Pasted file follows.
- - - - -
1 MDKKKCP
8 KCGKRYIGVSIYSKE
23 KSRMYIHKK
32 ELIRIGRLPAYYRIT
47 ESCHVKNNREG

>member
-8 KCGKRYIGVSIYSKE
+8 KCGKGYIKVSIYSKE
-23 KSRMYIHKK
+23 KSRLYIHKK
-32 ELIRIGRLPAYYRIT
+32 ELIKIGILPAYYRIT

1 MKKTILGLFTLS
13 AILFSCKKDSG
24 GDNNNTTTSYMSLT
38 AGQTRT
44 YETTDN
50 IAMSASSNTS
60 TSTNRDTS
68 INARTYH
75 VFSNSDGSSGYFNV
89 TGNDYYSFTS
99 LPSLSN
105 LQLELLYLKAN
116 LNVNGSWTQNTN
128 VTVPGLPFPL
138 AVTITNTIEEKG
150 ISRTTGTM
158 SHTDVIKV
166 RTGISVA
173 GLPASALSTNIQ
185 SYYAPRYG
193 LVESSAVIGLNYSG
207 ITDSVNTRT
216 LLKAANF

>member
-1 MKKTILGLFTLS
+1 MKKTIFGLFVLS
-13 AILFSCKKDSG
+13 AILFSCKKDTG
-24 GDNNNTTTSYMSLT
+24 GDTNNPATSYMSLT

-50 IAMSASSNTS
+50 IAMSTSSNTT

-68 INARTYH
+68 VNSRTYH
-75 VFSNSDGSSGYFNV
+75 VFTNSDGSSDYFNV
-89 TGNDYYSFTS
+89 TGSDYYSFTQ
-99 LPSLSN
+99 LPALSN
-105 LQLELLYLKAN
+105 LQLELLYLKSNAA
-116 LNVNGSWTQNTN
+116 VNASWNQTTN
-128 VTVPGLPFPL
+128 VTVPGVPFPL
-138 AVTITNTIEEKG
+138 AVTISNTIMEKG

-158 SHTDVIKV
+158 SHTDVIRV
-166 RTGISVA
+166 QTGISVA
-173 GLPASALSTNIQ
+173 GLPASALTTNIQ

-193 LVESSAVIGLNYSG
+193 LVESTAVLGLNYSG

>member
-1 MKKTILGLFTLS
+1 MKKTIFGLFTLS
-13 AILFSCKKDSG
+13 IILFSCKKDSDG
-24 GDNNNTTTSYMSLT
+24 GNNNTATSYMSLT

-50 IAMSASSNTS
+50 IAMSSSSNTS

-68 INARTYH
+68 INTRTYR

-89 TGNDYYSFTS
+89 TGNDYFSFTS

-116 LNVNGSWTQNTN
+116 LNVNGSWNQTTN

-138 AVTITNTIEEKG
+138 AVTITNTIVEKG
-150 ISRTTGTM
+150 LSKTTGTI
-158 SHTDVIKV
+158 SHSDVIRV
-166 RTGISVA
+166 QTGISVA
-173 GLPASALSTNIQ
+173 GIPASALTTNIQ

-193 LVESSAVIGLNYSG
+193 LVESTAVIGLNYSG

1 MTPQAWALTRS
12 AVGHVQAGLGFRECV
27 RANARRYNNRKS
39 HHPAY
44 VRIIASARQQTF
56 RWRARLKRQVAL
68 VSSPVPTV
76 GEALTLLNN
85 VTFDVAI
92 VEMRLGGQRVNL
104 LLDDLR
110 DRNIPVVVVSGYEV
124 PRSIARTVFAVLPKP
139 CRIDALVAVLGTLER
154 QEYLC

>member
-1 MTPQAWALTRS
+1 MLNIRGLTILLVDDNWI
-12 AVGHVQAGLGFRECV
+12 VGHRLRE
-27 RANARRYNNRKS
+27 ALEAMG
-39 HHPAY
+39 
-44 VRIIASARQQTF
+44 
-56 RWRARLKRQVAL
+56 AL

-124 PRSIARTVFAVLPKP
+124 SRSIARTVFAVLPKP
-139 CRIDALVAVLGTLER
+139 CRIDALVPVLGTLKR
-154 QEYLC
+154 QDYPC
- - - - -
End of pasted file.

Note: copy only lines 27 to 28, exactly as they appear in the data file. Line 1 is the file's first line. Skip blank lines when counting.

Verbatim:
138 AVTITNTIEEKG
150 ISRTTGTM